Israel’s current paranoia concerns Hamas. The assumption is that Hamas is an evil jihadist terrorist organization, bent on the annihilation of Israel. As one journalist put it this week: “a gang of psychopaths”.

The entire policy of Israel is based on this assumption. So was the war.

You can’t talk with Hamas. You can’t make peace with it. You must annihilate it.

This demonic picture has no connection with the real world.

I don’t like Hamas. I don’t like religious parties in general – not in Israel, not in the Arab world, not anywhere. I would never vote for one.

But Hamas is an integral part of Palestinian society. In the last internationally supervised Palestinian election it won a majority. True, it took power in the Gaza strip by force, but only after winning a clear electoral majority in the Strip, too.

Hamas is not “jihadist”‘ in the sense of al-Qaeda or ISIS. It is not fighting for a world-wide Caliphate. It is a Palestinian party, totally devoted to the Palestinian cause. It calls itself “the resistance’. It did not impose religious law (the “sharia”) on the population.

Ah, but what about the Hamas Charter, which demands the destruction of the State of Israel and contains virulent anti-Semitic statements?

For me, this is frustratingly deja vu. The PLO had a Charter that also called for the destruction of Israel. It was paraded around endlessly in Israeli propaganda. A respected professor and former army intelligence chief, Yehoshafat Harkabi, spoke for years about nothing else. Only after the signing of the Oslo agreement between Israel and the PLO were the relevant clauses of this document formally struck out, in the presence of President Bill Clinton.

Because of religious restrictions, Hamas itself cannot sign a peace agreement. But, like religious people everywhere (especially Jews and Christians), it has found ways around God’s commandments. The founder of Hamas, the paralyzed Sheik Ahmad Yassin (who wrote the Charter and was assassinated by Israel) proposed a 30-year Hudna. A Hudna is a truce sanctified by Allah, which can be renewed until the Last Judgment.

Gush Shalom, the Israeli peace organization to which I belong, first demanded eight years ago that our government start talking with Hamas. We ourselves had a series of friendly discussions with several Hamas leaders. The current official line of Hamas is that if Mahmoud Abbas succeeds in reaching a peace agreement with Israel, Hamas will accept it – provided it is ratified by a referendum.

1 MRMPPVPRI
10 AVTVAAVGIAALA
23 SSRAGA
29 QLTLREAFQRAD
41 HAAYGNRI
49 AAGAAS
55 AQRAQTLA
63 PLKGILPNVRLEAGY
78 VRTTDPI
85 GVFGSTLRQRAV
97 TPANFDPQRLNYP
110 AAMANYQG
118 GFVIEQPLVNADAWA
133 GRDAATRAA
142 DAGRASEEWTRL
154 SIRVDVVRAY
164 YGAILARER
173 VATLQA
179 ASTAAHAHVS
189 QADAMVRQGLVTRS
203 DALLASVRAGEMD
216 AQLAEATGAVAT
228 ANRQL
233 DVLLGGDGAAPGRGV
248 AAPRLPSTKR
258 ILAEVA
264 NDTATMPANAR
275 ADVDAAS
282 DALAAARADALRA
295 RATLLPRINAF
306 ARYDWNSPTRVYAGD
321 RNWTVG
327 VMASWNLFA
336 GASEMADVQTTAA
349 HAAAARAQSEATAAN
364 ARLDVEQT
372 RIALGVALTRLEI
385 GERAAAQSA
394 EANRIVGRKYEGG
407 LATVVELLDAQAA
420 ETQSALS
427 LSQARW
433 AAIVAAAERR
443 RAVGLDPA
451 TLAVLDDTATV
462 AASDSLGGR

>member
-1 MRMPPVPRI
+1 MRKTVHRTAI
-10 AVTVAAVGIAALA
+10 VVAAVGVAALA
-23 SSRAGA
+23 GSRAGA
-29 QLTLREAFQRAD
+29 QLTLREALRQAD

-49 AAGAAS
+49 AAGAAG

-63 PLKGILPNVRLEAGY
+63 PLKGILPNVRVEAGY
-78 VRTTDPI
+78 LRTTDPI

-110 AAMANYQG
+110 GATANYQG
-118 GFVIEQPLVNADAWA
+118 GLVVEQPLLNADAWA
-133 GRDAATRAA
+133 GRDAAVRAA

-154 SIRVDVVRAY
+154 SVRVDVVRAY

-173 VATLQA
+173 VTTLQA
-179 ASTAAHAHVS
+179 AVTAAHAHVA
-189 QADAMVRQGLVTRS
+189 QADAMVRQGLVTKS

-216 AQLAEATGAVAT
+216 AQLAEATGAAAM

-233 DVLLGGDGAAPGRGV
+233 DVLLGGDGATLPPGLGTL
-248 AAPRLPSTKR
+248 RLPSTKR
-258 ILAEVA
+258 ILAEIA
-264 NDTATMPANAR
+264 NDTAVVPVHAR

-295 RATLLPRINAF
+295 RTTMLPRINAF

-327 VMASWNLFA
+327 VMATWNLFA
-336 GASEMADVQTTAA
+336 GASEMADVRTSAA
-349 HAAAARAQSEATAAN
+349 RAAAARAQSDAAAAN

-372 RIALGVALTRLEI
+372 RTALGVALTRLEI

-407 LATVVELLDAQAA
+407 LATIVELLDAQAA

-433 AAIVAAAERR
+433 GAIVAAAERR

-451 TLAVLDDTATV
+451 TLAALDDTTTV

Unfortunately, there is very little hope that Israel will be cured of this paranoia soon.

Assuming that this war will soon be over, what will remain?

The war hysteria that has submerged Israel during this war has brought with it an odious wave of fascism. Lynch mobs have hunted Arabs in Jerusalem, Journalists like Gideon Levy need bodyguards, university professors who dared to advocate peace were censored (justifying a world-wide academic boycott), artists who voiced mild dissent were dismissed.

Some people believe that this is a milestone in the decay of Israeli democracy. I still hope that the evil wave will recede. But something will surely remain. Fascism has been sanctioned in the mainstream discourse.

One symptom of fascism is the “knife in the back” legend. Adolf Hitler used it all the way to power. Our glorious army was on the verge of victory, when a cabal of (Jewish) politicians stuck a knife in its back. One can already hear this now in Israel. The brave soldiers could have conquered all of the Gaza strip, if Netanyahu and his stooges – the Defense Minister and the Chief of Staff – had not given the order for an ignominious retreat.

At the moment, Netanyahu is at the height of his popularity. An overwhelming 77% of the Jewish citizens polled approve of his conduct of the war. But this can change overnight. The criticism voiced now in whispers, even in his own government, may break into the open.

In the end, Netanyahu may be devoured by the very same super-patriotic flames that he has stoked.

The awful pictures of devastation and death coming out of Gaza have made a profound impression abroad. They cannot be simply erased.  Anti-Israeli sentiment will remain, some of it tinged with outright anti-Semitism. Israel’s (false) claim of being “the nation-state of the Jewish people” and the almost total identification of Diaspora Jews with Israel will inevitably lead to blaming all Jews for Israel’s misdeeds.